Recognized as a leading figure in the development of the history of photography in the 20th century, Austrian-American photographer Ernst Haas (1921-1986) is lauded worldwide for establishing the medium of color photography as a fine art form during a time when it was considered inferior to black-and-white. On Friday, April 9, Bonhams Photographs sale in New York will feature an important group of images taken by Ernst Haas to celebrate the centennial year of his birth. Bonhams New York Head of Photographs, Laura Paterson, commented, “Ernst Haas was absolutely pivotal in reshaping global perceptions of color photography within the world of fine art. His MoMA exhibition in 1962 was a transformative moment for the medium that inspired many contemporary photographers as well as successive generations. The group of 12 Haas photographs featured in our April sale represent a wonderful cross-section of his work, both in black-and-white and color, playing with depth of field, visual focus, and representation of motion.”
Ernst Haas was a member of the first and most important international photographic cooperative, Magnum Photos, joining in 1949 at the invitation of co-founder Robert Capa. In his youth, Haas developed a fascination for America and as a result moved to New York in 1951, where he first began photographing in color. This was considered a very risky gamble because the medium was still perceived as unwelcome within the fine art world. In 1953, the first color-picture photo essay to be published, “The Magical City,” spotlighting New York City,was featured in Life Magazine and revolutionized the medium. A decade later, Haas was honored by Edward Steichen with the first color retrospective at The Museum of Modern Art, the highly celebrated Ernst Haas: Color Photography. Artistically, Haas established new precedents in artistry, blurring the lines between photojournalism and photography as an expression of creativity. In his own words, “I want to come to the moment when, through pure concentration of seeing, the composed picture becomes more made than taken.” In 1986, the final year of his life, Haas was honored with the prestigious Hasselblad Award.
In addition to the selection of photos by Haas, the sale will feature highlighted lots by leading 20th century photographers, including Ansel Adams, Man Ray, and Peter Beard to name but a few. Peter Beard, who died in April 2020, is known for his contribution to wildlife photography throughout the 1960s-70s and one of his most celebrated photographs, Orphaned Cheetah Cubs, is included in this sale. It is estimated at $40,000 – 60,000. Leading the auction is a work by Ansel Adams, Moonrise, Hernandez, New Mexico, estimated at $50,000 – 70,000. Taken at dusk on the side of a highway in 1941, this photograph has been called “a perfect marriage of straight and pure photography,” and considered to be a seminal image within Adams’ oeuvre. The photograph included within the sale was originally given as a gift from Adams himself to gallerist Lee Witkin. Another highlight in the sale is the original print of Leg Warmers, a 1979 photograph by Harvey Edwards, world-renowned dance photographer. Sold for decades as a poster, Leg Warmers has been featured in well-loved feature films and television programs, Sixteen Candles and Friends, among others. A portion of the proceeds of the sale of Leg Warmers will be donated to St. Jude’s Children’s Research Hospital. The sale also features May Ray’s Noma Copley’s Hands. Taken in 1949, this photo of Noma Copley is a stunning and delicate depiction of Mrs. Copley, jewelry designer, art collector, philanthropist—and dear friend to May Ray. Signed and inscribed with ‘For Noma’ in pencil, this lot comes from the collection of renowned writer and playwright David Mamet. The photograph is estimated at $15,000 – 25,000.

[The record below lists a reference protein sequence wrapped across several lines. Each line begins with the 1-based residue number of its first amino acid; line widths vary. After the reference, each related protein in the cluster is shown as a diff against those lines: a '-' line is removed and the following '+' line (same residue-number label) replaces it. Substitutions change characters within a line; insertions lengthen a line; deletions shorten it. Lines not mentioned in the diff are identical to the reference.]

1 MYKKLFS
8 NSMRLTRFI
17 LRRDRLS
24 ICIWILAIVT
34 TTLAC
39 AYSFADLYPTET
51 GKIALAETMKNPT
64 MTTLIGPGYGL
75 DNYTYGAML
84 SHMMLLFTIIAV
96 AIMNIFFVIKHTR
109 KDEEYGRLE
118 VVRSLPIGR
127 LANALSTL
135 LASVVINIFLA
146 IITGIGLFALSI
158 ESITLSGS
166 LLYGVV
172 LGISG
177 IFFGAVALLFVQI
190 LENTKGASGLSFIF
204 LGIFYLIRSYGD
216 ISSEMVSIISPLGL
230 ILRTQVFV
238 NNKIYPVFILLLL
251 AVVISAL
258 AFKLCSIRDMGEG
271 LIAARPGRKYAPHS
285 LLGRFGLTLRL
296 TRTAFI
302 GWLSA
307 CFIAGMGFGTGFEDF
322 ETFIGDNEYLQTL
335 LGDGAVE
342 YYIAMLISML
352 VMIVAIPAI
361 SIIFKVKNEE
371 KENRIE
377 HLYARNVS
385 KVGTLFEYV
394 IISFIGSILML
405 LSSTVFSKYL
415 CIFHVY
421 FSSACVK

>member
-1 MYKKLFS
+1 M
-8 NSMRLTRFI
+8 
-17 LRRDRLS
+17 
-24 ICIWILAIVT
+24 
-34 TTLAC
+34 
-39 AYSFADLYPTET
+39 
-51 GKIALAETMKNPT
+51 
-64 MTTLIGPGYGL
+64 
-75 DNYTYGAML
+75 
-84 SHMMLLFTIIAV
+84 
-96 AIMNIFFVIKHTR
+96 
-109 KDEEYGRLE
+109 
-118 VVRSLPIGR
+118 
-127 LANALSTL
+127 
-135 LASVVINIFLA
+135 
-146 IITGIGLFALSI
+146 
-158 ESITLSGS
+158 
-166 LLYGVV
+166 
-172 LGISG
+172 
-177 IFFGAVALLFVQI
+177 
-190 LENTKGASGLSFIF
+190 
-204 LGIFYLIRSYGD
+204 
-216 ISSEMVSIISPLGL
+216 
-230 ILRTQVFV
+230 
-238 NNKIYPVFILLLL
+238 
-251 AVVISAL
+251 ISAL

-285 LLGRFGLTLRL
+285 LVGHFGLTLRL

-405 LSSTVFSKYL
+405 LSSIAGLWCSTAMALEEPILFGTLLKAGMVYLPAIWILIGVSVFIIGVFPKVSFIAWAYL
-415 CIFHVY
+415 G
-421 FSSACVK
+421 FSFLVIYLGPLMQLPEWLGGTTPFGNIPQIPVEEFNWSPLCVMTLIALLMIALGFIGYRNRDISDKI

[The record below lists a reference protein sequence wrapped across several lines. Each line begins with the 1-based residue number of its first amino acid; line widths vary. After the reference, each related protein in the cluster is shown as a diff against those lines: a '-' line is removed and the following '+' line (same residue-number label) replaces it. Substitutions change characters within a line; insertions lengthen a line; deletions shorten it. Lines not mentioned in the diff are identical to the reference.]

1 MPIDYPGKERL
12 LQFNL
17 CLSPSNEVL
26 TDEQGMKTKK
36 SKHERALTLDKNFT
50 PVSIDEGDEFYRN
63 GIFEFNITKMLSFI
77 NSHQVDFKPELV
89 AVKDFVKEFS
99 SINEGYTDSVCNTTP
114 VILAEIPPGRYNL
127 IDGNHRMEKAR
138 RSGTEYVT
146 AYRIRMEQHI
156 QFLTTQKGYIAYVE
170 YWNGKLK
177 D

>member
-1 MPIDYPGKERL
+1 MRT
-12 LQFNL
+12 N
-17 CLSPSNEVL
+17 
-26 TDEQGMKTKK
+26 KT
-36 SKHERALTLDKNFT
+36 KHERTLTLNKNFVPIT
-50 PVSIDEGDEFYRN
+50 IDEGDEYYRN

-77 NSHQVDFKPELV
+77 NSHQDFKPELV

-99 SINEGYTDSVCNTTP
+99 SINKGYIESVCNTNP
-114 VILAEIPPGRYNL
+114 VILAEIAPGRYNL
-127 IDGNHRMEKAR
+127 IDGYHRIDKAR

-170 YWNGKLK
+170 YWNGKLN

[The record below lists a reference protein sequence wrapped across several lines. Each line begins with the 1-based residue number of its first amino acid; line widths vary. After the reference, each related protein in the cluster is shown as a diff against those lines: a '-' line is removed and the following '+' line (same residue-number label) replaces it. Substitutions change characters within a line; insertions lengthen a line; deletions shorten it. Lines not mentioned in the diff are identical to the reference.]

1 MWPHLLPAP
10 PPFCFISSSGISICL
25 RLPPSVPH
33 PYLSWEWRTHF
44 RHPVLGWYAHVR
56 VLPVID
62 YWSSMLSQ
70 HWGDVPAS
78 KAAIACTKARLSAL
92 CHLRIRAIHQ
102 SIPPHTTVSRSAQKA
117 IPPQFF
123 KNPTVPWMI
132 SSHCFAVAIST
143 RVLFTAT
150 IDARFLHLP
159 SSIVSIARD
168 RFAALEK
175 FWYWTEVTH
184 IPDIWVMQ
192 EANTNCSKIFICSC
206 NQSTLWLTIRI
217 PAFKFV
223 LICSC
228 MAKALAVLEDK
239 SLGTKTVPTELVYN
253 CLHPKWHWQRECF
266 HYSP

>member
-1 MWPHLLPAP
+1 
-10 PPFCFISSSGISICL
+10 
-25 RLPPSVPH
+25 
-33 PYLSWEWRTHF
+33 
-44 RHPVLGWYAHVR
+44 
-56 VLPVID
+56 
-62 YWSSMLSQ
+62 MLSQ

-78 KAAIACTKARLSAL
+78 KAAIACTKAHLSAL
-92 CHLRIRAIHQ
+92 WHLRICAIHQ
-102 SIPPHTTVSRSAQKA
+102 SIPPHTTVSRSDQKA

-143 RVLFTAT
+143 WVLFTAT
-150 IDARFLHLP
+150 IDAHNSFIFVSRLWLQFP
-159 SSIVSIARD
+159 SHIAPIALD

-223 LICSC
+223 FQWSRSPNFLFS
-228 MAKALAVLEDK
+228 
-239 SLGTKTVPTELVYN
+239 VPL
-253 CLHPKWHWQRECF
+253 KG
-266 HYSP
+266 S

9 Apr 2021, starting at 11:00 EDT .